were originally going to leave the area, we decided to stay until
spring. As the partisan force enlarged, there was more need for
information and there was a need for some kind of newspaper to explain
different aspects of the resistance. Originally it was enough to just
have pamphlets but now there was a need for real printing. Timczok
decided that we should send some people to Globoki to confiscate the
printing press with all the tools and to transfer it to the forest. I
wanted to volunteer for the mission but Timczok refused, saying he
needed me, so he sent my brother and my cousin Mitzia. They succeeded
in getting into the Globoki ghetto and in getting in touch with my
other two brothers who were there, and four other people who escaped
from Postov but whose names I don't remember. I know that two of them
fell in battle and two others are here in Israel. My brother and
cousin succeeded in getting them out of the ghetto and a few other
young people from Globoki also left. They were also able to confiscate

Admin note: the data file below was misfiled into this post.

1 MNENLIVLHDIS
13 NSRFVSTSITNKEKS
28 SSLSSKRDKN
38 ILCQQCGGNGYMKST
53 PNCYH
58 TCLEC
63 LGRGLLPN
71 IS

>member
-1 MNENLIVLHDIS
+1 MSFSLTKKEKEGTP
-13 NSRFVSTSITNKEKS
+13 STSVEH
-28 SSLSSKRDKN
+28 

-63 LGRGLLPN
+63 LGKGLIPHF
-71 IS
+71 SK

a printing press with all the other equipment and brought it to the
base in Lagojsk, where they started printing a paper.

My brother was able to do it after contacting a Jewish guy who worked
for the Germans in the printing press that had originally belonged to
a Jew. This guy, Dov Berl Katzowitz, is today a math teacher in Petach
Tikvah. He was the man who really made it happen. It all took place in
the beginning of January 1943. Amongst the people who were then
assigned to print the paper were Moshe Forman and Gershon Yoffe from
Dolhinov, Shimon Shapira, and a woman who was a chemist (?) from
Postov, and others who were non-Jews. Most of what was written came
from the Jews and was edited by the Jews. Other than the newspaper,
they also printed pamphlets and flyers encouraging resistance.

My brother went to Globoki a few more times and was able to take more
Jews, amongst them my wife. There were others who were encouraged by
his visits and were able to escape during the night. Eventually a big
group of young people and families from Globoki, Myadel and other
towns in the area were organized. At that point the headquarters
decided to organize Hanokem, a special Jewish atriad meaning "The
Avenger" near Niviyeri. They thought this atriad could contain all the
people who had recently arrived. Yakov Segalchik was appointed as the
head of this unit,. [p. 553]

The newly arrived escapees from the ghettos of Dokshitz, Globoki, and